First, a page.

• Guerrero, Mexico -- dark, deep purple, prismatic crystals that radiate outward from a common attachment point. Often the crystals are phantomed opposite of Vera Cruz amethyst having a purple interior with a clear or white quartz exterior. These are some of the most valuable amethysts in the world.

  • Minas Gerais and Rio Grande do Sul, Bahaia, Brazil -- crystals form in druzy crusts that line the inside of sometimes large volcanic rock pockets or "vugs". Some of the vugs form from trees that were engulfed in a lava flow millions of years ago and have since withered away. Other vugs are just gas bubbles in the lava. Some vugs can be quite large. The crystals that form is usually light to medium in color and only colored at the tops of the crystals. Most clusters form with gray, white and blue agate and have a green exterior on the vugs. Calcite sometimes is associated and inclusions of cacoxenite are common.

  • Maraba, Brazil -- large crystals with unattractive surfaces that are of a pale to medium color and often carved or cut into slices.

  • Thunder Bay, Canada -- a distinct red hematite inclusion just below the surface of the crystals is unique to this locality. Clusters are druzy crusts that line the fissures formed in ancient metamorphic rocks.

  • Uruguay -- crystals are dark to medium and form in druzy crusts that line the inside of volcanic vugs that have a gray or brown exterior. The crystals are usually colored throughout, unlike the Brazilian crystals, and form with a multicolored agate that often contains reds, yellows and oranges. Often amethyst- coated stalactites and other unusual formations occur inside these vugs.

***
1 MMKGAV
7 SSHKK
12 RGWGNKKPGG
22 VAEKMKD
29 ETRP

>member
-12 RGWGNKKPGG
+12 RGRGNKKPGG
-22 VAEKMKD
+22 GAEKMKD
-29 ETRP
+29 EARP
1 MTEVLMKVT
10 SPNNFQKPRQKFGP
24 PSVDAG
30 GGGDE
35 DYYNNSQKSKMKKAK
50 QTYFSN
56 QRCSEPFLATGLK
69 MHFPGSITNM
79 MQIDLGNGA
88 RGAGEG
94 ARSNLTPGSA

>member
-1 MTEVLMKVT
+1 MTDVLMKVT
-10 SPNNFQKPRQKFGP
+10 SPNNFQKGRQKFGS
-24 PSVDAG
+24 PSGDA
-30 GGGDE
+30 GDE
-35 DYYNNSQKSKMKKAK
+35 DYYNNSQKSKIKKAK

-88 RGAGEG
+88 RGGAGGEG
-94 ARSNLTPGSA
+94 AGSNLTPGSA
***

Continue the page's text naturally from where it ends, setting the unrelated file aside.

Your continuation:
• Africa -- crystals are usually large but not attractive. However, the interior color and clarity are excellent and polished slices and carvings as well as many gemstones are prized and admired.

  • Maine, USA -- Dark druzy clusters that are not widely distributed today.

  • North Carolina, USA -- Druzy clusters that have a bluish-violet tint.

  • Pennsylvania, USA -- druzy clusters that filled fractures in metamorphic rocks. They are generally a brownish purple and patchy in color.

  • Colorado, USA -- druzy clusters form crusts inside of fissures in sandstone, often on top of a crust of green fluorite. Crystals are dark but rather small.

  • Italy -- both Vera Cruz like crystals, although not as well defined, and large parallel growth clusters with good evenly distributed color.

  • Germany -- associated with colorful agates that form a druzy light-colored crust.

  • Ural Mountains, Russia -- a very clear and dark variety that is cut for fine expensive gemstones, natural uncut clusters are rarely on the market.

Amethyst is only one of several quartz varieties. Other varieties that form macroscopic (large enough to see) crystals are as follows:

  • Citrine is a yellow to orange gemstone variety that is rare in nature but is often created by heating Amethyst.

  • Milky Quartz is the cloudy white variety.

  • Rock crystal is the clear variety that is also used as a gemstone.

  • Rose quartz is a pink to reddish pink variety.

  • Smoky quartz is the brown to gray variety.